Directed by Larry Charles
Starring: Sacha Baron Cohen and that’s all that matters really…
There are a lot of extremely funny moments in Brüno where you probably won’t laugh out loud. By all rights, you should- but don’t. Moments like these make you realise exactly how over-exposed Sacha Baron Cohen’s newest project has been over the past few months. The outrageous nature of the comedy and the stunts has ensured a good deal of mainstream media attention, compounded by a nauseating marketing campaign replaying a few snippets of the feature constantly. This means that excellent bits of material are no longer funny in the film proper, having run their course long before you even enter the cinema. What’s left of the film is a relatively mixed bag, with some superb highs and very dull lows.
Brüno’s structure is a lot like its spiritual predecessor, Borat: Cultural Learnings of America for Make Benefit Glorious Nation of Kazakhstan, in that its narrative serves only as a vehicle for progressively more outlandish jokes and stunts on the unsuspecting. There is Brüno at the centre, a flamboyantly gay Austrian fashionista with a penchant for making Westerners cringe. His quest is to become internationally fabulous and famous after being ousted from his job on Austrian TV. Besides Baron Cohen, the film contains only a handful of additional scripted characters and fills the rest with supposedly real people. The film’s biggest flaw is the opening twenty minutes, which presents all of this information. It’s contrived and very unfunny, most of the humor extending out of rectum-based jokes. These recur through the film in different guises but are still not funny. It’s disappointing, especially since Baron Cohen has in the past proved himself worthy of being called a master-satirist.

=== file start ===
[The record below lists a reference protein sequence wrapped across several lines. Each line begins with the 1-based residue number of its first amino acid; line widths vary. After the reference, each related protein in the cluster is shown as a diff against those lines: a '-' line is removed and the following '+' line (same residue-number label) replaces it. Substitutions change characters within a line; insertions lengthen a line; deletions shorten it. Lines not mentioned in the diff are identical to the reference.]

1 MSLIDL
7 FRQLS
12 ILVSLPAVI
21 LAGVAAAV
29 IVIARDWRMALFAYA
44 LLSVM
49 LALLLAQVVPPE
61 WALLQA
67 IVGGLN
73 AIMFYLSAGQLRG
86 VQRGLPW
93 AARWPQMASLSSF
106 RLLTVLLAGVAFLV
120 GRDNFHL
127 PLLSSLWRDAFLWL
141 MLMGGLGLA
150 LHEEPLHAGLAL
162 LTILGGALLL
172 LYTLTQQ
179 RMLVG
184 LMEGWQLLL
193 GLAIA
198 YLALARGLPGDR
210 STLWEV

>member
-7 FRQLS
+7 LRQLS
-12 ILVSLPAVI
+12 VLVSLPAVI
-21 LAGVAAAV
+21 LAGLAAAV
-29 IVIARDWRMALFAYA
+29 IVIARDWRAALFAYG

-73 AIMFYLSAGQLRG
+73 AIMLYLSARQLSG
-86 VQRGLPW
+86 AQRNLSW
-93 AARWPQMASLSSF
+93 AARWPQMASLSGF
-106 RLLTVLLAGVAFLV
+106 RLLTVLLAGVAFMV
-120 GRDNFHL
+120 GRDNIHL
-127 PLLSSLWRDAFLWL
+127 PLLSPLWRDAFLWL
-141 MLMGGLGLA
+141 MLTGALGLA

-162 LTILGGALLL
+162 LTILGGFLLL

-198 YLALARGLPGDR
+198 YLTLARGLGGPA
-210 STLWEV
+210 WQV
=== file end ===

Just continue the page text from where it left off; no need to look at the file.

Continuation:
Happily, Brüno improves vastly as it progresses. The wonderfully candid reactions elicited by unsuspecting culture-shocked Americans (and especially many of the locals when the film has a brief stint in Lebanon and Israel) are the real meat here. That said, they’d be impossible without Baron Cohen’s shock flavour comedy, which leaves no stone unturned. It’s an interesting contradiction, to see such tactlessness, orchestrated and executed so tactfully. If it hadn’t been, this film wouldn’t work, and be really as offensive as every conservative lobbyist out there would have you believe. In actual fact, Brüno is really quite inoffensive and which should be obvious to anyone who recognises the real intent. Its attack is malicious only on people who harbour the homophobia Bruno exposes.
You will love it if: You’ve always wanted to know the answer to the question: “How do you defend yourself from a man with two dildos?”
You will hate it if: Mexican immigrants used as furniture strikes you as immoral.
Bruno is in cinemas everywhere now.